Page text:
Fossil Flakes and Dinosaur Dandruff

By | May 28th, 2018|Dinosaur and Prehistoric Animal News Stories, Dinosaur Fans, Main Page, Palaeontological articles|0 Comments

Dinosaur and Early Bird Dandruff

A team of international scientists led by researchers from University College Cork (Ireland), have discovered the fossilised remains of skin flakes from feathered dinosaurs and primitive birds that lived during the Early Cretaceous.   The flakes of skin, preserved amongst the plumage of the feathered creatures, has provided evidence on how dinosaurs shed their skin.  Unlike many reptiles alive today, animals such as lizards and snakes, which shed their skin as a single piece or as several large pieces, it seems that basal birds and non-avian dinosaurs shed small epidermal flakes just like modern birds and mammals and that includes us with our dandruff.

Preserved Soft Tissue Evidence – Flakes of Skin in Maniraptoran Dinosaurs and the Basal Bird Confuciusornis

Fossils of shed dinosaur skin and a basal bird (Confuciusornis).

Phosphatised soft tissues in non-avian Maniraptoran dinosaurs and a basal bird.

Picture Credit: Nature Communications

The photographs above (labelled a to h), show scanning electron microscope generated images of tissue in the Early Cretaceous Aves C. sanctus (a,e and f), the dromaeosaurid Sinornithosaurus (S. millenii) in photographs c and h, along with the Therizinosaur Beipiaosaurus (B. inexpectus), photos b and g.  The photograph labelled d, is a view of epidermal flakes preserved in association with the fossilised remains of Microraptor, which along with Sinornithosaurus is believed to have been capable of flight or at least gliding.  Studying the constituents of flakes of dinosaur skin, which come from animals that might have been volant, is very important.  Palaeontologists can compare these flakes to living birds which are capable of powered flight.  These flakes, in turn can be examined in relation to the flakes of terrestrial feathered dinosaurs such as Beipiaosaurus.  Any differences in the composition of these flakes might provide scientists with further information on the aerial abilities of dinosaurs such as Microraptor and Sinornithosaurus.

The scientists include researchers from the Chinese Institute of Vertebrate Palaeontology and Palaeoanthropology, Bristol University, Linyi University (China), the Open University as well as Queen Mary University (London) and the University College Dublin (Ireland).   They studied the fossil cells and dandruff from a range of Early Cretaceous Theropods and compared the skin flakes to those of living, extant birds.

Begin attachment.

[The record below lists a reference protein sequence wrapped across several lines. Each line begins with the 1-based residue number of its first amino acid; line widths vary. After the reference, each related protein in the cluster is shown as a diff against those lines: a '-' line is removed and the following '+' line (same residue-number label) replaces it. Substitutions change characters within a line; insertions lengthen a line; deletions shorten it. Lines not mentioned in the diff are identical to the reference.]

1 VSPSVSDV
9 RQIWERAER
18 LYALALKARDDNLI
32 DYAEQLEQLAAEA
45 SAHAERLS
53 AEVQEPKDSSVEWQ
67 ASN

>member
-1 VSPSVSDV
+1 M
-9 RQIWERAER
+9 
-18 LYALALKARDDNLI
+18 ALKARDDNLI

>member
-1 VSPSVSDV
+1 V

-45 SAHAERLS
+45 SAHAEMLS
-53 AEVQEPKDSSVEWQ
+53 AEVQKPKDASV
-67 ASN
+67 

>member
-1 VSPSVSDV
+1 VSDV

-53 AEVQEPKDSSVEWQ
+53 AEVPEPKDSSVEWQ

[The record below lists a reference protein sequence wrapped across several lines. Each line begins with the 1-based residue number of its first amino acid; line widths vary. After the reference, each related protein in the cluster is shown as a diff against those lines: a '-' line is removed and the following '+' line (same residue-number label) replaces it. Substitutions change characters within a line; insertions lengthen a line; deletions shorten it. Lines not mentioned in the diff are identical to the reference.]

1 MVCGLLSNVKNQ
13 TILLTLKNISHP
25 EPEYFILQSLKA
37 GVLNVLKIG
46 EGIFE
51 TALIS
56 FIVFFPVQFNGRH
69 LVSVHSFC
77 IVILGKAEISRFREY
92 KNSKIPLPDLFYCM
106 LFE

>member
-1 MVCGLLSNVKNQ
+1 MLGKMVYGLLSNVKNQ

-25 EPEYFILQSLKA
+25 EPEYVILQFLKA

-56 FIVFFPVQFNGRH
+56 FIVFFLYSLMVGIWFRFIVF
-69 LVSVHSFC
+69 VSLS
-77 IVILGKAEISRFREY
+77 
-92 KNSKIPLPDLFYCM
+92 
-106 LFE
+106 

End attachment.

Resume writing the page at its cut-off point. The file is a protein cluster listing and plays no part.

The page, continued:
Lead author of the research, Dr Maria McNamara (University College Cork), stated:

“The fossil cells are preserved with incredible detail,  right down to the level of nanoscale keratin fibrils.  What’s remarkable is that the fossil dandruff is almost identical to that in modern birds – even the spiral twisting of individual fibres is still visible.”

Getting to Grips with Corneocytes

The scientists used a scanning electron microscope (SEM), to examine the beautifully preserved, but microscopic fossilised fragments of skin associated with three feathered dinosaur specimens (Microraptor, Beipiaosaurus and Sinornithosaurus) and one Early Cretaceous bird Confuciusornis (Confuciusornis sanctus).  All of these fossils are associated with the Jehol biota of north-eastern China.

A Pair of Fossilised Confuciusornis (Liaoning Province) Showing the Two Known Body Plans for these Ancient Birds

Confuciusornis fossil birds.

A pair of Confuciusornis fossil birds (Liaoning Province).

Just like our own flakes of skin, our dandruff, the fossil flakes consist of tough cells known as corneocytes.  These cells are full of protein fibres (keratin), such was the quality of preservation that the SEM analysis was able to identify bundles of these fibres and even to hone in on single strands.

Scanning Electron Micrographs of Skin Flakes Associated with C. sanctus

Fossilised skin flakes of Confuciusornis.

Ultrastructure of the soft tissues in Confuciusornis.

Picture Credit: Nature Communications

The photographs (above) show highly magnified images of the skin flakes associated with Confuciusornis.  Closely packed polygons can be observed (a and b), whereas (c) shows a detailed view of the polygons and the first signs at this magnification of the bundles of fibrous keratin.  The drawing (d) interprets the bundles as more darkly shaded areas in the central part of each polygon.  Photograph (e) shows the area that was more closely observed (f and g) indicating the presence of fibres, whereas, (h) shows the fibrous bundle associated with a skin flake in an extreme close-up view.  Helical coiling of the tiny fibres is shown (picture i) and photographs j and k show polygons having been deformed by some form of stretching.